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Us kids had to go to Mass every morning at 7:30 am, except Saturday. Then on Sundays, we had to go twice: 10:00 am and 3:00 pm.
Our school started at 9:00 am, so we had about one hour to horse around. But once a week we had to stay for cathechism lessons. I did not mind, it was easy enough, and it was different now because we could talk out loud if we were called to answer the questions we had learned. Any other time, you did not utter one word.
However, once a year, it was open house in church, the host was taken away and the eternal lite extinguished. That was the time the church pew rentals came on the block. To keep the expenses paid, they came around during mass for donations, but most people put one penny in and that did not go too far, even when a laborer's wages were only 10 to 11 dollars a week. So what they did was to rent out seats for one year to the highest bidder.
Now if you thought you were a very important person, you had to sit up front. Not every seat was for sale, because if you had a seat you liked all you had to do was to pay the rent before auction day and it was yours for another year. Of course, it had its advantages because if you came late to church and someone else had your seat occupied, he had to get the hell out of there. Another bonus, if you did not have your own seat and came to mass, the koster (usher for lack of a better name) would come around and collect 10 cents. One could go around that and take a seat in the poor pews. But that was kind of a disgrace if you could not afford to rent a seat.
Pa, being a businessman, had to rent a seat of course, but he had one in the very last pew against the wall. I never found out how much he paid for it but it could not have been very much, given the location of it.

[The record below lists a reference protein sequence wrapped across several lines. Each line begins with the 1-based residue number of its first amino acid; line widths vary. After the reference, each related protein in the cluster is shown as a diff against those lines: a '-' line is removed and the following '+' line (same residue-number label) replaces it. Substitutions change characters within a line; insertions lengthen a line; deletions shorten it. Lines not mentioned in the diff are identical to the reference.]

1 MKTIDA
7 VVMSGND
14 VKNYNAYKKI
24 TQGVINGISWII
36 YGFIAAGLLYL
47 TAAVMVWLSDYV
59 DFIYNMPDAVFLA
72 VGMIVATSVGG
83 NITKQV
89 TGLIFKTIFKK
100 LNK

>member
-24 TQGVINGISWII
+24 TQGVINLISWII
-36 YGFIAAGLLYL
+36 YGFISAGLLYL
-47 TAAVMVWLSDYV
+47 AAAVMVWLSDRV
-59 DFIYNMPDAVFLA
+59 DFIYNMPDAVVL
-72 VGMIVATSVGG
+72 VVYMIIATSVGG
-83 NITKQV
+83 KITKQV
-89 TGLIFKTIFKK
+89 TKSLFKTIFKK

The poor peoples' seats were just what the name said - just flat wide boards with no back rest, and a narrow board for kneelers. There was a railing which divided those seats: front half for women, back half for men. Officially, those seats were referred to as Public Pews. But we knew better.
When I wrote this without any notes, totally out of memory, I just wondered where all those old people came from. They probably left a big impression on me when I was small, everything which was out of the ordinary interested me.
For instance, I was intrigued by the life style of Hannes Veldhuizen. He lived in one half of the double house of my best friend Job. He was the oldest person I had ever seen, or at least it seemed that way. He never washed himself - proof of that was in the church pew in the poor section where he always had his own seat: it was so full of dirt, filth, and grime that nobody else would ever take that place. Funny though, he would shave himself; maybe that was to stay in line with the present day trend - you see nobody at that time carried any facial hair, except the occasional mustache.